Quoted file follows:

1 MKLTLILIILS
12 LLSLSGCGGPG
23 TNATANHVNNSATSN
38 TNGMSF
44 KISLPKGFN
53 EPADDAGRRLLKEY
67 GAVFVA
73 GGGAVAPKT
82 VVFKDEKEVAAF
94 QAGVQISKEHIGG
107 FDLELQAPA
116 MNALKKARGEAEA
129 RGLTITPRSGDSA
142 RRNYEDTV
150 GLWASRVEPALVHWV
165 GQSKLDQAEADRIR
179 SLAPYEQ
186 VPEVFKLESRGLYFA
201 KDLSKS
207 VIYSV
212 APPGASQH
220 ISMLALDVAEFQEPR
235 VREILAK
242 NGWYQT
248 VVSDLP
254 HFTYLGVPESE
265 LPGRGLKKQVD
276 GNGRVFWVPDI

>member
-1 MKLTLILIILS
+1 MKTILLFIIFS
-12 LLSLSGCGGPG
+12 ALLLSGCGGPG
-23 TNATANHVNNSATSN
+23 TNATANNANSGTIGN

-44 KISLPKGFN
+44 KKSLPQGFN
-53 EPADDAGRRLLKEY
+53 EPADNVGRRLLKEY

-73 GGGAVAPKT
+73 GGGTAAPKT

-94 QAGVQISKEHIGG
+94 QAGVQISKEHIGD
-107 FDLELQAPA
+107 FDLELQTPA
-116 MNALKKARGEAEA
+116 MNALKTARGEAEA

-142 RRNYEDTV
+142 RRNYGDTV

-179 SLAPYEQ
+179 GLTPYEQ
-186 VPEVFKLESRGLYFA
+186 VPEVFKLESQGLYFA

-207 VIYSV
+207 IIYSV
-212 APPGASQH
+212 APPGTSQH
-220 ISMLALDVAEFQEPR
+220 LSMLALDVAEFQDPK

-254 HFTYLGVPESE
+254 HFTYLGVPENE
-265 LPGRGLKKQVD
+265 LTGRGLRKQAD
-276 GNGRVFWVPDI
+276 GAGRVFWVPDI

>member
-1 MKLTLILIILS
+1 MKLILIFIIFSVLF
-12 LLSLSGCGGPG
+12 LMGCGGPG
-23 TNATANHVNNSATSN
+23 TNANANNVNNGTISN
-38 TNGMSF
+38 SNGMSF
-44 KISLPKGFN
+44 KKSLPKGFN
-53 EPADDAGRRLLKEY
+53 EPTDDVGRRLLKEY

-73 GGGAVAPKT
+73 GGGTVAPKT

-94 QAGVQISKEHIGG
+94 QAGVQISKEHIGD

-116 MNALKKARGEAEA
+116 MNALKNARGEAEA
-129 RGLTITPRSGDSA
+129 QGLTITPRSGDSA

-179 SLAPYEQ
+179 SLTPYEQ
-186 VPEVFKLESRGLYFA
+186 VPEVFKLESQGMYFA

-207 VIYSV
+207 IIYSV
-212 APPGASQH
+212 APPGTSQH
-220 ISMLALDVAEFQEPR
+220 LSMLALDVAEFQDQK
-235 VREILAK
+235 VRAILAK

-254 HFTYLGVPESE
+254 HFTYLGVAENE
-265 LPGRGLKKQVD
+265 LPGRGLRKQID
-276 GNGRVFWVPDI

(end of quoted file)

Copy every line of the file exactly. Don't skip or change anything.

1 MKLTLILIILS
12 LLSLSGCGGPG
23 TNATANHVNNSATSN
38 TNGMSF
44 KISLPKGFN
53 EPADDAGRRLLKEY
67 GAVFVA
73 GGGAVAPKT
82 VVFKDEKEVAAF
94 QAGVQISKEHIGG
107 FDLELQAPA
116 MNALKKARGEAEA
129 RGLTITPRSGDSA
142 RRNYEDTV
150 GLWASRVEPALVHWV
165 GQSKLDQAEADRIR
179 SLAPYEQ
186 VPEVFKLESRGLYFA
201 KDLSKS
207 VIYSV
212 APPGASQH
220 ISMLALDVAEFQEPR
235 VREILAK
242 NGWYQT
248 VVSDLP
254 HFTYLGVPESE
265 LPGRGLKKQVD
276 GNGRVFWVPDI

>member
-1 MKLTLILIILS
+1 MKTILLFIIFS
-12 LLSLSGCGGPG
+12 ALLLSGCGGPG
-23 TNATANHVNNSATSN
+23 TNATANNANSGTIGN

-44 KISLPKGFN
+44 KKSLPQGFN
-53 EPADDAGRRLLKEY
+53 EPADNVGRRLLKEY

-73 GGGAVAPKT
+73 GGGTAAPKT

-94 QAGVQISKEHIGG
+94 QAGVQISKEHIGD
-107 FDLELQAPA
+107 FDLELQTPA
-116 MNALKKARGEAEA
+116 MNALKTARGEAEA

-142 RRNYEDTV
+142 RRNYGDTV

-179 SLAPYEQ
+179 GLTPYEQ
-186 VPEVFKLESRGLYFA
+186 VPEVFKLESQGLYFA

-207 VIYSV
+207 IIYSV
-212 APPGASQH
+212 APPGTSQH
-220 ISMLALDVAEFQEPR
+220 LSMLALDVAEFQDPK

-254 HFTYLGVPESE
+254 HFTYLGVPENE
-265 LPGRGLKKQVD
+265 LTGRGLRKQAD
-276 GNGRVFWVPDI
+276 GAGRVFWVPDI

>member
-1 MKLTLILIILS
+1 MKLILIFIIFSVLF
-12 LLSLSGCGGPG
+12 LMGCGGPG
-23 TNATANHVNNSATSN
+23 TNANANNVNNGTISN
-38 TNGMSF
+38 SNGMSF
-44 KISLPKGFN
+44 KKSLPKGFN
-53 EPADDAGRRLLKEY
+53 EPTDDVGRRLLKEY

-73 GGGAVAPKT
+73 GGGTVAPKT

-94 QAGVQISKEHIGG
+94 QAGVQISKEHIGD

-116 MNALKKARGEAEA
+116 MNALKNARGEAEA
-129 RGLTITPRSGDSA
+129 QGLTITPRSGDSA

-179 SLAPYEQ
+179 SLTPYEQ
-186 VPEVFKLESRGLYFA
+186 VPEVFKLESQGMYFA

-207 VIYSV
+207 IIYSV
-212 APPGASQH
+212 APPGTSQH
-220 ISMLALDVAEFQEPR
+220 LSMLALDVAEFQDQK
-235 VREILAK
+235 VRAILAK

-254 HFTYLGVPESE
+254 HFTYLGVAENE
-265 LPGRGLKKQVD
+265 LPGRGLRKQID
-276 GNGRVFWVPDI